Kasungu surpasses other districts in ending cultural barriers to vaccination

Various studies have highlighted cultural and traditional beliefs are some of the barriers hampering vaccine uptake in all the 28 districts of Malawi.

However, the situation is slowly improving in Kasungu where the vaccine uptake has significantly improved over the past months, thanks to efforts by the Malawi Health Equity Network (MEHN).

With funding from GAVI Alliance, MEHN has devised working strategy, which has already seen cultural and traditional beliefs giving way to modern way of doing things.

The network is implementing this initiative in Lilongwe, Blantyre, Mzuzu, Mzimba , Chitipa , Kasungu, Dowa Ntchisi and Mchinji.

Kamdolozi (right) explaining how traditional and cultural beliefs used to hamper child immunization initiatives

A recent visit to some of the districts showed that there is much progress in as far as Under Five and pregnant women vaccination is concerned.

Agnes Kamdolozi is the Chairperson of Kasalika Mother Care Group and this is what she said, “The coming of Mother Care Groups (MCG) has significantly helped to increase vaccination uptake in the area. She said the MCG has been on campaign drive wooing women not to default vaccination and the campaign has been so good and has brought good results.”

She said Kasungu has so far become a role model in ending cultural beliefs, which are the main barriers towards vaccinations.

Malepera MCG chairperson Felinasi Kalaso, who comes from Traditional Authority Kawamba, collaborated with Kamdolozi, saying the figures of under-five have jumped from 28 children in 2o19 to 40 children in 2021.

Senior Group Village Head Diwala said he is happy to see progress in vaccination in his area. He said only healthy people can participate in developmental projects in the area.

Councilor Gift Banda of Lisasadzi Ward said the vaccination initiative has reduced the number of people falling sick in the area.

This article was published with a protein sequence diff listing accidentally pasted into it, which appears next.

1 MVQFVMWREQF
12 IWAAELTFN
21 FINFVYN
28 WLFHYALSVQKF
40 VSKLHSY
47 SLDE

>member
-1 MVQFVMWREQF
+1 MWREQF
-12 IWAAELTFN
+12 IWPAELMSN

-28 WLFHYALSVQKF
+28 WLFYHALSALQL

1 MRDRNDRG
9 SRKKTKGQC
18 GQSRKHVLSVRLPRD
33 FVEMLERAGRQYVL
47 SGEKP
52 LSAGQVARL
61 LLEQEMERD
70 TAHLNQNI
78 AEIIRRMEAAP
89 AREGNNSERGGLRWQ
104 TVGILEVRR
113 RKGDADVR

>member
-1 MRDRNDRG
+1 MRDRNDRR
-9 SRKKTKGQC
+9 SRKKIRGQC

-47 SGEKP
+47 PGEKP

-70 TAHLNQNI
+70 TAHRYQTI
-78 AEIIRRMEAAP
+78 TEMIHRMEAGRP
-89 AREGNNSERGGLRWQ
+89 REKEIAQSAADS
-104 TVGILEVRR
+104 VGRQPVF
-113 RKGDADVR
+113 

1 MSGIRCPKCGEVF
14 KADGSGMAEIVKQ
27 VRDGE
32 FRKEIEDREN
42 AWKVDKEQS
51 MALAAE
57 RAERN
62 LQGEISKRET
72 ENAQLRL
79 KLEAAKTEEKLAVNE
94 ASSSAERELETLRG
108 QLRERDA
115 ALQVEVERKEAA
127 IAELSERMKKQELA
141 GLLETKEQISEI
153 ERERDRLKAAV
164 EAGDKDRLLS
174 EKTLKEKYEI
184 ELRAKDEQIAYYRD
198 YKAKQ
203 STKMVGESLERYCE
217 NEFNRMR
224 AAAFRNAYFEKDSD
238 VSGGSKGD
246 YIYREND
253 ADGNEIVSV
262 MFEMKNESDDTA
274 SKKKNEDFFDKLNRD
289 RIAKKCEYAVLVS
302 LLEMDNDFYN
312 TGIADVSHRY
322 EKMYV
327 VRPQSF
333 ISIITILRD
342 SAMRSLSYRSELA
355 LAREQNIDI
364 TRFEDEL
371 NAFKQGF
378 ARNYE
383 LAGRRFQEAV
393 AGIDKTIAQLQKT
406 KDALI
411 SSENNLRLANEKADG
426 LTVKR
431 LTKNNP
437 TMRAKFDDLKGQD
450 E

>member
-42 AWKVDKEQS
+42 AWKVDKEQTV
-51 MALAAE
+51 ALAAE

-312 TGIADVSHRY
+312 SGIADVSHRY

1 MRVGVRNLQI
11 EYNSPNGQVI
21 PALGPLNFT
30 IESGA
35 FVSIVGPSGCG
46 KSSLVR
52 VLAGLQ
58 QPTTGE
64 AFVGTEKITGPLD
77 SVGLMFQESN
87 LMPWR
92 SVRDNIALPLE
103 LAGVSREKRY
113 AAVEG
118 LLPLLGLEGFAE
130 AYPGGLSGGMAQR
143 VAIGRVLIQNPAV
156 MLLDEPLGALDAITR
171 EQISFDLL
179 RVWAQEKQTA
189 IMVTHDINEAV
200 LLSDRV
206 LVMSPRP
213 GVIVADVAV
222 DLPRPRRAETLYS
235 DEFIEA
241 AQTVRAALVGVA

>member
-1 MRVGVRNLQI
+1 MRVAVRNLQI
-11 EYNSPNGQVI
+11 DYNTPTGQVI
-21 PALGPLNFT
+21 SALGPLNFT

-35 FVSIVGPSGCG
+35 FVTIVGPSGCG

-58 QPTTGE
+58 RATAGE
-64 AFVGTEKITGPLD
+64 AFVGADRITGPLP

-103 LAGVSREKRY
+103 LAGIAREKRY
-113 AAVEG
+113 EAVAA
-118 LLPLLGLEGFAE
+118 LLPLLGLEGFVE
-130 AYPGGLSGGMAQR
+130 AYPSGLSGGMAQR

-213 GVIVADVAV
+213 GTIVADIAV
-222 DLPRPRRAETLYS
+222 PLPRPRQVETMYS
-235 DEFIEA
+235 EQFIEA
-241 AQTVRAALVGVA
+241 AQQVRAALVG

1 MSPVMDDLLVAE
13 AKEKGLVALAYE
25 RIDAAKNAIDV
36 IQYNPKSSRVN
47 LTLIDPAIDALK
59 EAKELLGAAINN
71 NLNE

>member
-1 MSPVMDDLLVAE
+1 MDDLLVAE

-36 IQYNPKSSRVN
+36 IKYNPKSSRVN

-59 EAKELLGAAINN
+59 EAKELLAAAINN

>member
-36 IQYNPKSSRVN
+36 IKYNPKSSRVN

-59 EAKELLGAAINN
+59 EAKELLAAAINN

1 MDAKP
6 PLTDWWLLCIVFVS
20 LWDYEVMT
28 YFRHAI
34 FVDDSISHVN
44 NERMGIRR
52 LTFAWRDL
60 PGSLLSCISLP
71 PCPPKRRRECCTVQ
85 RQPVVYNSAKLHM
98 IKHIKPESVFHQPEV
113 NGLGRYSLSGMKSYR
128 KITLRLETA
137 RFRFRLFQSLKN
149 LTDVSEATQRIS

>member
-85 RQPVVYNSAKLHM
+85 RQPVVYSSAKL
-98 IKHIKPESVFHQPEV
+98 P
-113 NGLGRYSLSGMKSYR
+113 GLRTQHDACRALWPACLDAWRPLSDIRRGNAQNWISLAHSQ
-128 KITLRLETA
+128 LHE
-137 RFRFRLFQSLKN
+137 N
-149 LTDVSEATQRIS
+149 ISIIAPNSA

Meanwhile, Malepela MCG has embarked on constructing of under-five clinic in their community in a quest to reduce the long distance women travel to have their children vaccinated against measles and polio, among other diseases.

Kalaso said they decided to embark on the development as women in their community have been walking long distance to access the vaccination facilities to have their children immunized.

“Women are currently walking long distance to Malepela Health centre and in some areas they are using a grass thatched room as a clinic and the room cannot accommodate many people at once and when it rains, parents failed to come for the immunization and when it is too hot they are made to stand in the sun.

“For this reason we consulted the Health Surveillance Assistant (HAS) of our area about our plan to build an under five clinic and we were provided with a plan from Kasungu district hospital and we are now constructing the clinic,” said Kalasa.

She added that, they managed to mobilize funds for the construction of the clinic and she said that the clinic will be opened soon.

Apart from constructing the clinic, the mother care group also helps in encouraging parents to have their children vaccinated, the mother care group walks door to door to remind parents to take their children for immunization.

In a separate interview, Kasungu District HospitalCold Chain Technician, Esau Chakulangira hailed Mother Care Groups for good job taking place in the districts.

“This is commendable because these shelters completed will be able to accommodate many people at once and since they are at the centre of the surrounding villages, parents will not be walking long distances to have their babies immunized.

He said “Currently,83 percent of children from within Kasungu District Hospital are fully immunized but our main goal is to reach 90 percent and this can only be possible with good infrastructure like the one which is being constructed by the mother care group,” she explained.

About Extended Immunization Programme; The vision of the programme is to keep Malawian children free from vaccine preventable diseases. The programme aims at reducing infant morbidity and mortality rates due to vaccine preventable diseases by providing quality immunization services.

The programme currently provides the following vaccines to children less than one year of age: Bacillus Calmette-Guerin (BCG) vaccine against T.B, Oral Polio Vaccine (OPV) against Polio, Measles vaccine against measles, Diptheria,Tetanus,Pertussis+Hepatitis B + Haemophilus influenzae vaccine (DPT-HepB+Hib or Pentavalent vaccine) against Diptheria,Tetanus,Pertussis, Hepatitis B and Haemophilus influenzae type B Pnuemococal Conjugate Vaccine (PCV 13) against bacterial pneumonia.

Other vaccines include; Rotavirus vaccine against severe diarrhea caused by rotavirus. The programme also provides Tetanus Toxoid vaccine for pregnant women and women of child bearing age.

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